“Soviet Christmas ornaments” is not the correct term to use for decorations made in the former USSR – Soviet Union.
“Soviet Christmas” sounds like” a polar bear in Africa “. The reason is simple; there were no Christmas celebrations in the USSR because Soviet Communist leaders canceled Christmas. Far more, New Year’s Eve was under a prohibition from 1918 to 1936 too. They computed that Christmas and New Year’s Eve was “a survival from past and it did harm to Soviet people”. There was a case when one woman was discharged from her job just because she had a decorated Christmas tree at home. Probably, that was just not a single case.
However, in 1936, New Year’s Eve was returned to Soviet children with a Christmas tree which was re-named to a New Year tree. A New Year tree needed being to decorate with New Year tree’s ornaments (not Christmas items). Since 1937, the USSR launched producing New Year ornaments. Of course, that is not any difference between Christmas ornaments and New Year items. Well, you could not see Soviet glass ornament angels and the Christmas Star were substituted for the communistically five-pointed red star.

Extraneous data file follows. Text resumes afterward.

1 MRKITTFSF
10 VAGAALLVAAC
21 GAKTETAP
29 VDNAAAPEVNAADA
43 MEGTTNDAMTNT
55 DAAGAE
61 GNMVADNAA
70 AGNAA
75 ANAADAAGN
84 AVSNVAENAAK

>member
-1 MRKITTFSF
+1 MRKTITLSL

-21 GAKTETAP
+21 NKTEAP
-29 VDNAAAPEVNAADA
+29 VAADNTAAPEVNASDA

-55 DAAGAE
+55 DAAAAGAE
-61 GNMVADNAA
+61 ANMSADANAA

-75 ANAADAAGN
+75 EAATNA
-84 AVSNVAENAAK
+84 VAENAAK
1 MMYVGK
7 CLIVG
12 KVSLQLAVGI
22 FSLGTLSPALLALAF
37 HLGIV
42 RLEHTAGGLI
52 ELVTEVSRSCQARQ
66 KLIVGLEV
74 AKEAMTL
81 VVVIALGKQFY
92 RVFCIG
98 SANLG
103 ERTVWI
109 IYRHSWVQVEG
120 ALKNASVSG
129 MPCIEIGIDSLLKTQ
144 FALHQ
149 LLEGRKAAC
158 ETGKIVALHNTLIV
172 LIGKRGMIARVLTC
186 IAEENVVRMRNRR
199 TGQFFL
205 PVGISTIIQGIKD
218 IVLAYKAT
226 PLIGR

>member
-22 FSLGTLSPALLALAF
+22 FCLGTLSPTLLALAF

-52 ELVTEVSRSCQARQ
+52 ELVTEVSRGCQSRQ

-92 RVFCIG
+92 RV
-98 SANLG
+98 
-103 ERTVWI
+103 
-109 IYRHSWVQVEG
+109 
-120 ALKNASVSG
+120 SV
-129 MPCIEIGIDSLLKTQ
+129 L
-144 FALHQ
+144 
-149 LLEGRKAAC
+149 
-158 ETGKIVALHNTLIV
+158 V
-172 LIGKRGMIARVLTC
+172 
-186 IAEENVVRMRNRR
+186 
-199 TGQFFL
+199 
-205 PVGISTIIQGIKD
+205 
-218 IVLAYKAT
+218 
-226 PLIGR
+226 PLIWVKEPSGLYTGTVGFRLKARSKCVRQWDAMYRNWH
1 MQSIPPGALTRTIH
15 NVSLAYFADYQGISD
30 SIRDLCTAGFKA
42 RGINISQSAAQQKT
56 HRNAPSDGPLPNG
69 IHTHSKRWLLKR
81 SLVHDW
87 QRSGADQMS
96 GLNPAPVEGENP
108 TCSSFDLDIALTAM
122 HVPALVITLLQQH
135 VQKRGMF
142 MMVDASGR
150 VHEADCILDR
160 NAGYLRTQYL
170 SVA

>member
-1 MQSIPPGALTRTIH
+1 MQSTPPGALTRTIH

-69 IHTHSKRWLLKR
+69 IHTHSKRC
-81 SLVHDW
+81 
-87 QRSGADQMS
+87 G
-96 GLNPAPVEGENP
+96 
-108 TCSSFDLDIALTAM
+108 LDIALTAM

The first Soviet New Year ornaments were made predominantly of cotton, cardboard, and extruded wood dust. Glass ornaments were seldom produced in those years. During the Great Patriotic War 1941-45 years (better known as World War II), no glass decorations were blown. The golden age of production of the Soviet glass New Year ornaments started at the beginning of the 1950s. There were free-blown glass ornaments as well as molding glass items. It might be good to mention that some ornament molds were brought from Germany after World War II. And really, some Soviet molding pieces look like pre-war German Christmas decorations. Anyway, the most beautiful Soviet ornaments were designed by Russian and Ukrainian glassblowers who had put their hearts and souls into thisr work.
To say ornaments stopped being hand-painted in the middle of the 1960s, is not the right statement. Some of the Soviet items continued to be painted by hand in the early 1970s also. By the 1980s, production of quality and interesting New Year tree ornaments dropped in the Soviet Union. Items from the 1980s are just a poor image of 1950-60s’ pieces.
It is possible to see the history of the whole country by following its ornaments. For example, the patriotic military theme prevailed overall in the 1930s. Glass tanks, glass paratroopers, and airplanes decorated Soviet New Year trees. In 1957, the first Soviet satellite opened the space era and Soviet Ukraine produced some glass ornament satellites dedicated to this event. In the early 1960s, the Soviet leader N. Khrushchev said “corn – the queen of the fields” and a huge number of glass corn decorations were made.
But the most popular ornaments were always characters from different fairy tales and cartoons.
Collecting ornaments are like a kind of fairy story with a happy end. May your Christmas be bright always!